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The British System of Government
Transcript of The British System of Government
The British System
Separation of power
UK Courts of Law
House of Commons
House of Lords
the election process
The UK is divided into constituencies.
Each constituency elects a member of the House of Commons.
18 years old
The UK courts of law
Represents: The rule of
The interests of the majority party
Why do we talk about
Today, this role is largely ceremonial.
A form of republican government with the monarch, limited by a constitution, at the seat of power.
There is a separation of powers.
British Monarchy & Parliament
After King John
Monarchs tried to nullify the Magna Carta with mixed success.
The collection of nobles and churchmen who advised the monarch became known as the "Parliament."
During the 1300s, Parliament divided into the "House of Lords" and the "House of Commons."
Charles exacerbated the problem further by dismissing Parliament, imprisoning members and opponents without trial, and violating other historic English rights.
His actions led to the English Civil War in 1642.
The war resulted in Parliament's victory in 1651. King Charles I was beheaded and England became a republic.
King James I believed in "Divine Right" and that he should not have to deal with Parliament.
James I clashed with Parliament throughout his reign.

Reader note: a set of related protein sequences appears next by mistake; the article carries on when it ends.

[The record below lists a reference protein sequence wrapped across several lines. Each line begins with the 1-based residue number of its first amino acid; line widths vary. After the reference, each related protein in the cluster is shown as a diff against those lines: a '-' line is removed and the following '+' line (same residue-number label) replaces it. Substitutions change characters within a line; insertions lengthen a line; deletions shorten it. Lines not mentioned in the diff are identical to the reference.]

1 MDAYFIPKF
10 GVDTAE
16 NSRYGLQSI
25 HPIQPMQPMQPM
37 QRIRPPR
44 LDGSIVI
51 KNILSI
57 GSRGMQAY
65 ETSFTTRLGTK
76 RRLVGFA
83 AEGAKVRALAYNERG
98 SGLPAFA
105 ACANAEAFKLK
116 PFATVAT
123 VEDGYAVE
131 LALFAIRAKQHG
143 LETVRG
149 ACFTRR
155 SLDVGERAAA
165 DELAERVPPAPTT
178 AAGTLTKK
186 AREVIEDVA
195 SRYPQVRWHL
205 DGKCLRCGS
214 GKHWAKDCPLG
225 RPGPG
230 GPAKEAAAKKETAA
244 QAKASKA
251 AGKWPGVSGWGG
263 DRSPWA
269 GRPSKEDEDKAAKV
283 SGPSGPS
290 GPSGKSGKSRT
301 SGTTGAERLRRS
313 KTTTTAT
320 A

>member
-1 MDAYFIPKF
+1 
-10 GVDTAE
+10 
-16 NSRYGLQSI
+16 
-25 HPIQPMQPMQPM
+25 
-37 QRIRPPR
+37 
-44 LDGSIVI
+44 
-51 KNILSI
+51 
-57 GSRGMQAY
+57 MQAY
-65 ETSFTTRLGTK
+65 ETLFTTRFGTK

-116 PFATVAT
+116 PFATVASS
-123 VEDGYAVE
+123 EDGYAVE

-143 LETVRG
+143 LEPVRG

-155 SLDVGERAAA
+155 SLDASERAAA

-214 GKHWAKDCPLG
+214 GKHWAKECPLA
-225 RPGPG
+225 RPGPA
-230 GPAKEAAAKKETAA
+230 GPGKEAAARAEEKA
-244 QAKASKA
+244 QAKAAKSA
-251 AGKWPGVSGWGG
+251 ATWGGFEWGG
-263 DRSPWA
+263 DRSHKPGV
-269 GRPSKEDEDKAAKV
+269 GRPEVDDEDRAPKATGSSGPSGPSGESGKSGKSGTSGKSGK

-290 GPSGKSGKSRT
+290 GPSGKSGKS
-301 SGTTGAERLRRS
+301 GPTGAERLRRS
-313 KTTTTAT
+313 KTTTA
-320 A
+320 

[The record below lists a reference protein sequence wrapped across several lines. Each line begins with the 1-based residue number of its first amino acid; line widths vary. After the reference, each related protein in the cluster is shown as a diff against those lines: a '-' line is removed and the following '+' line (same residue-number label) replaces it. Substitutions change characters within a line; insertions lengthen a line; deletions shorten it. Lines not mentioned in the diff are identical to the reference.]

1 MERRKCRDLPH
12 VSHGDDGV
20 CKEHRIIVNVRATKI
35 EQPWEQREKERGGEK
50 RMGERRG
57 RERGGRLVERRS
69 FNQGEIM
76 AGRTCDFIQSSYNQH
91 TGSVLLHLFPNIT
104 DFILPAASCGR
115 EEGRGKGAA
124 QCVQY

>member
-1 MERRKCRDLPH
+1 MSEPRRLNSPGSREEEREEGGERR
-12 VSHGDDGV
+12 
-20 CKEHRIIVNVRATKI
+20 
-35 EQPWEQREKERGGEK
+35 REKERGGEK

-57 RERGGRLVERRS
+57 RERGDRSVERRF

James was a Catholic who tried to rule as an absolute monarch like his father Charles I.
When James II's son was born, Parliament intervened, overthrowing James and inviting his daughter Mary and her husband William (both Protestants) to rule England.
Glorious Revolution (1688)
English Bill of Rights
Parliament presented the English Bill of Rights to William and Mary in 1689 as a condition for taking the throne. Outlining the rights of Parliament, it proved that the king was no longer supreme. Instead, Parliament was in charge.
Among these rights were
1. "Power of the Purse" given to Parliament
2. Freedom of Petition
3. No Standing Armies
4. Right to bear arms
5. Freedom of Speech
6. No Cruel Punishments or excessive fines
7. Parliament shall meet frequently
The British Government Today
The Queen can:
Give or withold "Royal Assent" to a bill.
Has Access to all Government intelligence
Has the right to be consulted by the Prime Minister (PM)
Queen Elizabeth II
Is the head of "Her Majesty's Government," but is chosen by the British people.
Is the leader of the majority party in the House of Commons
Controls the flow of all legislation in Parliament.
The Leader of the Opposition:
Leads the opposition (minority) party in the House of Commons
Opposes all legislation proposed by the PM
The British monarchy is a costly institution, spending money on the Royal Palaces and traveling. The monarch does not serve a real purpose in the Government.
The Queen's status and place in British society is highly regarded. Queen Elizabeth II is a great attraction in Great Britain as well. A lot of people visit the Royal Palaces, hoping to get a look of the Queen. The monarch is also a symbol of stability and unity in the United Kingdom.
Also known as the House of Peers.
These positions are inherited. A person is a peer if they or their ancestors were given a position by the monarch (Duke, Earl, Viscount, etc.)
The Old Bailey
is the highest court
in the country.
King George I
Born: 28 May 1660 in Osnabruck, Hanover
Parents: Ernst August & Sophia Stuart
Crowned: 20 October 1714
Reigned for: 12 years, 10 months, 9 days
Married: Sophia Dorothea of Celle
Died: 11 June 1727 in Osnabruck
George I became king because the previous monarch of Great Britain, Queen Anne, did not have any children. He did not know much English and spent much of his time in Germany. During his reign, he created the role of Prime Minister. Sir Robert Walpole was the first.